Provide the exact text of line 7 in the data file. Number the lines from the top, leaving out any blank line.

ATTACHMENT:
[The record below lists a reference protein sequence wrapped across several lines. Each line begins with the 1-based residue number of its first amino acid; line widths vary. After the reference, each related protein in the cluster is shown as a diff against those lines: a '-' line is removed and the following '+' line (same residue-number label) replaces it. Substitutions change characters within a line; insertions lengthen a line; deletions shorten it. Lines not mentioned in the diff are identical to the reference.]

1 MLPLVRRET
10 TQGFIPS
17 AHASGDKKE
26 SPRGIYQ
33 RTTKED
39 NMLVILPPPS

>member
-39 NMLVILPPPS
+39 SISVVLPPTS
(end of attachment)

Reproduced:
39 NMLVILPPPS